The friend, who was feeling the pinch from her own financial strain, had used my mom’s bank account to take her children on some excursions. My mom speculated that the friend had thought she would get away with it because my mom was distracted from most paperwork and the chances were slim that she would check her account closely.
Expecting an inheritance? Apparently so, if you’re a member of Gen Z. And that youthful optimism may deter these individuals from taking retirement savings seriously – with potentially damaging consequences.TD Ameritrade interviewed about 1,000 members of Gen Z (young people ages 13-22) and a similar number of parents, and found that almost 40 percent of Gen Z respondents believed that they will have an inheritance and therefore won’t need to worry about saving for retirement. In contrast, just 16 percent of parents thought as much.
That result was surprising, said Carrie Braxdale, managing director, investor services, TD Ameritrade, Inc., because this group of young people was generally pretty savvy about articulating the current challenges in the economy and job market. And with the majority of them already actively using some kind of investment or savings account, they also clearly had been taught about the importance of saving and thinking about a financial plan.
Still, they are focusing mainly on “savings needs that are more near-term,” Braxdale said. “Many explicitly said they are saving for college or current expenses.”
Whenever I write anything about affluent Americans, inevitably I hear from some readers about how journalists are “out of touch” and not understanding the issues. I find these emails striking because they reflect a lot of the uncertainty and frustration most people are feeling in today’s job market and economy. And while I am often just reporting the results of someone else’s study, I understand that even doing that simple act can rub people who are struggling the wrong way.
So when I was told about a recent “Affluent Insights Survey” that Merrill Lynch conducted, I found myself wondering how we might think about its results so that it can be useful information for a variety of individuals, of varying incomes, and not just for those who happen to have $250,000 or more of investable assets. To me, these surveys are helpful if we can find even just one or two nuggets of new information that might serve as potentially interesting solutions when applied to our own lives.
Let’s start by laying out some of the context for the results uncovered by the survey. Among the 1,000+ individuals that Merrill Lynch interviewed, close to half view today’s economic uncertainty as a “new normal,” with rising healthcare costs, the care of aging parents, and the extended financial support being given to adult-age children weighing on their minds. Four out of five, or about 80 percent, of those surveyed worry that they won’t be able to achieve their financial goals before they retire.
Some of these “affluent” individuals are drawing a harder line on funding college. About 48 percent told Merrill Lynch that they were willing to support adult-age children for as long as they need. But some are trying to use the expense as a way to teach a financial lesson. About 38 percent of parents today paid for, or plan to pay for, the full cost of their children’s college education, down from 48 percent a year ago, the survey said. And when asked about their ability to fund higher learning, 19 percent said they chose not to pay for the full amount so that their kids would appreciate their education more.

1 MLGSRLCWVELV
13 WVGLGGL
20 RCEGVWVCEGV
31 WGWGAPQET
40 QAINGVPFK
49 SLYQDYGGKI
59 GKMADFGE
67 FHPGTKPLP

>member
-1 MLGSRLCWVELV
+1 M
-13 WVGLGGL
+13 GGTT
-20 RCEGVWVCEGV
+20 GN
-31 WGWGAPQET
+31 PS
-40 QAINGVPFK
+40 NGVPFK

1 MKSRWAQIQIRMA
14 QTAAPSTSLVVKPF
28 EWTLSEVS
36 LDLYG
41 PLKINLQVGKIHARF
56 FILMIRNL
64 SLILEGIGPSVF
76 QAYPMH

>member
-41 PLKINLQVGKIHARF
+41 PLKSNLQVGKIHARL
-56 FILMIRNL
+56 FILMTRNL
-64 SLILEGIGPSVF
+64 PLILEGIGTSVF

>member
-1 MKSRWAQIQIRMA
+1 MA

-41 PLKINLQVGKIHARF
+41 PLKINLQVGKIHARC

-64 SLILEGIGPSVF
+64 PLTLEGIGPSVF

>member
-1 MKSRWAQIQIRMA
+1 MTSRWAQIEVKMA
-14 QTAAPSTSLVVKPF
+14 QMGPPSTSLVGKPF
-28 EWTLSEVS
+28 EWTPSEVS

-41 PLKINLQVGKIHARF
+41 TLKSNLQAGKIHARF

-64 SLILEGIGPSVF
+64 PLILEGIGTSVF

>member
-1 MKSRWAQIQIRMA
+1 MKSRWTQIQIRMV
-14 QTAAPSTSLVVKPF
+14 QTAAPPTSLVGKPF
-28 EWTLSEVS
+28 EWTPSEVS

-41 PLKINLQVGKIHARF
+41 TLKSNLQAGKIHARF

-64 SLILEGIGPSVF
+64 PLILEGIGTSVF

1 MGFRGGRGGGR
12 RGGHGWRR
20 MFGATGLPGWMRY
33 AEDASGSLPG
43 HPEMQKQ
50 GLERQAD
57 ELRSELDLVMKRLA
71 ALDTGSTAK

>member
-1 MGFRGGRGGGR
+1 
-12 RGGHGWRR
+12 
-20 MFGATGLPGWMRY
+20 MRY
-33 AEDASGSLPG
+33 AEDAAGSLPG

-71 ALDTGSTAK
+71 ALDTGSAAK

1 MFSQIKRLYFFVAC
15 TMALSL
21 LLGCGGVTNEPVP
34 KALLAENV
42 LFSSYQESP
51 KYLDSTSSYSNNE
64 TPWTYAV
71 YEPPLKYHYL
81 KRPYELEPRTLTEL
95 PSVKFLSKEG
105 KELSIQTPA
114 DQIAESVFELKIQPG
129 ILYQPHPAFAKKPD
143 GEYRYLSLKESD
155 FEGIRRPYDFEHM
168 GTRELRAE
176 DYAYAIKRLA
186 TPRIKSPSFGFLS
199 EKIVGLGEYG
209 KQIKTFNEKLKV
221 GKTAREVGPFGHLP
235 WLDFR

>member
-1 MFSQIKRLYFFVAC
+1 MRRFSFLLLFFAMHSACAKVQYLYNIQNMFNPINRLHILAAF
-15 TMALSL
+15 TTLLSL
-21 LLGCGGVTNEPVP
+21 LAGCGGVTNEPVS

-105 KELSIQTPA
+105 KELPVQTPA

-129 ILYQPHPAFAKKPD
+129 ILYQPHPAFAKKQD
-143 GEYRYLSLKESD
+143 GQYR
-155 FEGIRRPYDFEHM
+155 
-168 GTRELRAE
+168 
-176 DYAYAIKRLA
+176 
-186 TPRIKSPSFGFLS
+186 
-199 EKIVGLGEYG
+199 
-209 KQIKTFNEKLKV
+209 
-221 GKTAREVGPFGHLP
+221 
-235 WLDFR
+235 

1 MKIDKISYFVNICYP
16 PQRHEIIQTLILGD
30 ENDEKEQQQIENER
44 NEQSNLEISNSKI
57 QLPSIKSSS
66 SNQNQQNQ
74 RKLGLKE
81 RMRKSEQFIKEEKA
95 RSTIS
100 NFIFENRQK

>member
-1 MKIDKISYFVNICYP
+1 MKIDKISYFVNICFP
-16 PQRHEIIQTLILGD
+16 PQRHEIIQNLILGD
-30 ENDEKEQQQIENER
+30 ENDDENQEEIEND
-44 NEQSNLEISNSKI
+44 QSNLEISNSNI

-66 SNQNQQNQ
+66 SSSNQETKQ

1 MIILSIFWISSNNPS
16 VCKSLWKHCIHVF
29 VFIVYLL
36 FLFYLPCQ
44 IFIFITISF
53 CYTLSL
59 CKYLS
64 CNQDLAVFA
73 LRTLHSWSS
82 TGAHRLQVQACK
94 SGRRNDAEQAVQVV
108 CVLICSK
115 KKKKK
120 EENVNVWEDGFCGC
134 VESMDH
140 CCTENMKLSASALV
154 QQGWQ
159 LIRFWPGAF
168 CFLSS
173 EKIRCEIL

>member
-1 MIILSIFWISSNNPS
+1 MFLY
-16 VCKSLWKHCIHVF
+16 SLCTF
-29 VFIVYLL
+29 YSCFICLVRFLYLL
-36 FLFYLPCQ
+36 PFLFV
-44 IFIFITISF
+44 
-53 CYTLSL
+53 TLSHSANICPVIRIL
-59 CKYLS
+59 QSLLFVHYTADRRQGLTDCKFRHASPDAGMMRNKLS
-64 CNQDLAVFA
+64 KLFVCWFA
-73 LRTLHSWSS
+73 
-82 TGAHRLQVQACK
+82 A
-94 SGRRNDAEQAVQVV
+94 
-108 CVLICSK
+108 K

Increasingly, “families are getting together, with their college-age kids, to talk about how they will pay for college, even in this group where the cost was traditionally paid for by parents,” said Merril Pyes, a managing director in Boston with Merrill Lynch. “Parents are talking with their kids about how to pay for it, what they’ll get out of college, and what their kids will do when they get out.”
Having more conversations as a family about finances seems to be one of the bigger lessons we can learn from this survey, which provided other examples of how people are trying to communicate, and work together, more to solve concerns and challenges.
Individuals who participate in company stock plans are increasingly earmarking the assets for investment or retirement instead of paying off debt – a shift that offers some hope that segments of the population are starting to be able to refocus on saving rather than just paying off bills, Fidelity Investments said today.
The Boston-based investment company found that more than half (57 percent) of company stock plan assets are being allocated for eventual investment or retirement savings after participants sell them. Just 13 percent are targeted for paying bills or debt in the future. In past years, about a third of assets were allocated for bill payment, and only a quarter targeted for savings and investment, Fidelity said.
Time to read your 401(k) statements: New regulations aim to make it easier for participants to understand the fees
If you participate in your employer’s 401(k) plan, you may have already noticed a change in the format of the statements that are provided to you, detailing your investments. If you haven’t, keep an eye out – by Aug. 30th, the information provided on there will be changing.
The U.S. Department of Labor is requiring that plan sponsors (your employer) provide more detailed information on fees and expenses related to 401(k) plans. It’s important to note that the fees listed are not new. They’ve always been there. It’s just that now the DOL is trying to make it easier for participants to see the administrative expenses charged for running a program, as well as the individual expenses – or those fees that may have been deducted from a participant’s account based on actions they may have taken, such as redemption or loan fees.
Plan sponsors must also notify participants about the existence of any revenue-sharing arrangements. This is a practice that involves using a portion of the investment-related fees paid by participants to help cover a plan’s administrative costs. It is this type of so-called “soft dollar” arrangement that has been the subject of some debate, and helped prompt the new fee disclosures. (To get a sense of the historical context around the fee debate, read this 2006 column by Bloomberg columnist John F. Wasik, “401(k) Fees Are Still Exorbitant, Buried Secrets.”)
Previously there was concern about administrators passing along fees to participants in the form of individual fund expense ratios, which is an annual percentage deducted from plan assets. The lack of transparent disclosure raised criticism that some plans may have been paying excessive administrative fees, and investors were buying into them without considering other, lower-cost options such as index funds. Other concerns included the potential for conflicts of interest: Plan sponsors and administrators may have an incentive to pick funds that pay more in revenue sharing, instead of evaluating funds for being the best investment. (SmartMoney highlighted this ongoing concern in a May 2012 article, “Will 401(k)s Abandon Revenue Sharing?”)